An Overdue Discussion: Two takes on the library-fine debate

Source: Phil Morehart, American Libraries, June 1, 2018

Whether to charge fines for overdue materials is a hot-button topic. The issues are many: Some libraries have halted the practice, citing concerns that fines keep patrons away, while other libraries have kept them in place as vital revenue streams. Fines are also used by some libraries as a method to teach personal responsibility, while other libraries consider that lesson outside the realm of librarianship. We spoke with a librarian on each side of the debate….

The Librarian’s Guide to Homelessness: Advice for managers and leaders

Source: Ryan J. Dowd, American Libraries, June 1, 2018

….Working with difficult homeless individuals is hard. Managing people who work with difficult homeless individuals is harder. There are two equally challenging problems:
– staff members who are terrified of conflict and avoid all confrontation by not enforcing any rules
– staff members who think they are Rambo, turning every mild conflict into World War III

It is easier to help a timid staff member become assertive than it is to help an aggressive staff member be polite. I am not sure why this is, but hot-headed employees usually cannot rein it in for very long. They can get better for a little while, but eventually emotions take over and they lose their cool. Timid staff, on the other hand, grow only more confident as they get experience.

There are some tactics that can make you more effective…..

The Long-Term Budget Outlook Under Alternative Scenarios for Fiscal Policy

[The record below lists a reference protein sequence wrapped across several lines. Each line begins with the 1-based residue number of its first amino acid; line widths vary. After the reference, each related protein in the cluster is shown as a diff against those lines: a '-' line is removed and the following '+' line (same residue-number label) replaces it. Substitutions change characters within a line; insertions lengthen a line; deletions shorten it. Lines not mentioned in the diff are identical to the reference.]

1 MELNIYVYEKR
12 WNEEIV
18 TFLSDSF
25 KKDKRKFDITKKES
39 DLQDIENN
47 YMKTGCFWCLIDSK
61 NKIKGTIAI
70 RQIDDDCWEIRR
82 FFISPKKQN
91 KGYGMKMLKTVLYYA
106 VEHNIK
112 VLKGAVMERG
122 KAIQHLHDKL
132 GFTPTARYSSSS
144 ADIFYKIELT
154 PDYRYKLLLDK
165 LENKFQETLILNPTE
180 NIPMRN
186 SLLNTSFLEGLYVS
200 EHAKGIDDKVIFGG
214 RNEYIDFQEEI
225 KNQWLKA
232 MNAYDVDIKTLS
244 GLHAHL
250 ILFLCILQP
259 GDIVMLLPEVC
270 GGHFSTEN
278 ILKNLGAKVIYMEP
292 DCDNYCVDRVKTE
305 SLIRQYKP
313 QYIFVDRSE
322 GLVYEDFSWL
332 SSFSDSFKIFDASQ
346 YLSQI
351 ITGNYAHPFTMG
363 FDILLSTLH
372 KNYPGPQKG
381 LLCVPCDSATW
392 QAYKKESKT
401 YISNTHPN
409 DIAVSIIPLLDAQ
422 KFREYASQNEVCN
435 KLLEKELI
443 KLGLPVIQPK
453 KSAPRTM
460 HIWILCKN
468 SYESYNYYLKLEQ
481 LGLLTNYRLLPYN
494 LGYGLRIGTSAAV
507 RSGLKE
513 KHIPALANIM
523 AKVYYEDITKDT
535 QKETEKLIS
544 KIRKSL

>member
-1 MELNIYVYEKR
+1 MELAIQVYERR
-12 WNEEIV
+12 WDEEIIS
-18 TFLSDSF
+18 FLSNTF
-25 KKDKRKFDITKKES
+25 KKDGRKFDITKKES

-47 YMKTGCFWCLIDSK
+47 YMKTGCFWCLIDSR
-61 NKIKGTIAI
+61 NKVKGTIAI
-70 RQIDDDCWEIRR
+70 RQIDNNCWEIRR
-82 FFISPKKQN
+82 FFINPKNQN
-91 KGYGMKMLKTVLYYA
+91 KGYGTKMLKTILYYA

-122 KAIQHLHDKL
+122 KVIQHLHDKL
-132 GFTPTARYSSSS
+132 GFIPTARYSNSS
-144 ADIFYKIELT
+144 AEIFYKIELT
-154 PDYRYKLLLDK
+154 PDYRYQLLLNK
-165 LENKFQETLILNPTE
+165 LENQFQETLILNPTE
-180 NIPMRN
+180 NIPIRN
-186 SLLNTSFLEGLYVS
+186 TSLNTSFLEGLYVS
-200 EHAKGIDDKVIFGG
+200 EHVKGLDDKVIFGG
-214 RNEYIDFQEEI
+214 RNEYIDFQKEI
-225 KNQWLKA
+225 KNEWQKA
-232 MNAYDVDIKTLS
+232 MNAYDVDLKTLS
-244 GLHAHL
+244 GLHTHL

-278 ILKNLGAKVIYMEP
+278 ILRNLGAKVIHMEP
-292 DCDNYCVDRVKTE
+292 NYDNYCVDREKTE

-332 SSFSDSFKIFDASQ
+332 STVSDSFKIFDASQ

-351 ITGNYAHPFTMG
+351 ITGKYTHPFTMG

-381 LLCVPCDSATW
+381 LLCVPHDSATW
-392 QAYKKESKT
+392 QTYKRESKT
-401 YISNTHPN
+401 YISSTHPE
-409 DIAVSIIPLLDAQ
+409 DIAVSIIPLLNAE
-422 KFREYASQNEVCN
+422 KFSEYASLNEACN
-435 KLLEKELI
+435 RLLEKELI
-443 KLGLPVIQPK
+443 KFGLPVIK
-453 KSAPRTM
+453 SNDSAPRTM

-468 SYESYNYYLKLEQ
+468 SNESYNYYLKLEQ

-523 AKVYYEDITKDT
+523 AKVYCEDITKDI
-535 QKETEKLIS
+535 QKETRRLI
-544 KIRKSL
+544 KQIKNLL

Source: Congressional Budget Office, August 8, 2018

From the summary:
Each year, CBO publishes extended baseline projections—a set of budget projections that incorporate the assumption that current laws generally remain unchanged, extending the agency’s 10-year baseline projections beyond the coming decade. In CBO’s most recent extended baseline, revenues grow more rapidly than gross domestic product (GDP), rising to levels well above their historical average, because recently enacted tax changes are scheduled to expire and because of the structure of the tax system. In addition, discretionary spending falls substantially in relation to the size of the economy. Nevertheless, federal debt held by the public rises from an amount equal to 78 percent of GDP in 2018 to 118 percent of GDP in 2038. This report expands on CBO’s extended baseline projections by showing how the federal budget and the nation’s economy would evolve under three alternative scenarios. In those scenarios, laws would be changed to continue certain policies now in place, leading to even higher debt.

ACA subsidies cost more per person than Medicaid. Is that sustainable?

Source: Susannah Luthi, Modern Healthcare, August 8, 2018

Government spending on Obamacare premiums has raced past its per-person spending on Medicaid expansion, and the gap is poised to increase—a trend that has some policy experts shaking their heads over the long-term economic picture and at least one major insurer questioning the sustainability of the individual market….

Related:
Enrolling Americans in Medicaid Is Now Cheaper Than Subsidizing Their Obamacare Coverage
Source: Jordan Weissman, Slate, August 10, 2018

Federal Subsidies for Health Insurance Coverage for People Under Age 65: 2018 to 2028
Source: Congressional Budget Office, May 2018